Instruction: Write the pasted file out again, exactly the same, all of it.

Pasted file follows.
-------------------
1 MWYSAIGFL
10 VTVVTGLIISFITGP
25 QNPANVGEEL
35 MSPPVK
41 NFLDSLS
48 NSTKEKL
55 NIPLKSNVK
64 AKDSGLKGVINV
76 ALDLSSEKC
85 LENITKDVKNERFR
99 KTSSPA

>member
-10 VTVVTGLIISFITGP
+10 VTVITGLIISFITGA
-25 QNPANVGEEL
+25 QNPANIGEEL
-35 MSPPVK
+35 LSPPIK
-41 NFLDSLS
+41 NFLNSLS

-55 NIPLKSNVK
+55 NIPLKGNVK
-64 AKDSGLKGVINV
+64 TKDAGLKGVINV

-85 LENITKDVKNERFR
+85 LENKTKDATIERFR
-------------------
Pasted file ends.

1 MWYSAIGFL
10 VTVVTGLIISFITGP
25 QNPANVGEEL
35 MSPPVK
41 NFLDSLS
48 NSTKEKL
55 NIPLKSNVK
64 AKDSGLKGVINV
76 ALDLSSEKC
85 LENITKDVKNERFR
99 KTSSPA

>member
-10 VTVVTGLIISFITGP
+10 VTVITGLIISFITGA
-25 QNPANVGEEL
+25 QNPANIGEEL
-35 MSPPVK
+35 LSPPIK
-41 NFLDSLS
+41 NFLNSLS

-55 NIPLKSNVK
+55 NIPLKGNVK
-64 AKDSGLKGVINV
+64 TKDAGLKGVINV

-85 LENITKDVKNERFR
+85 LENKTKDATIERFR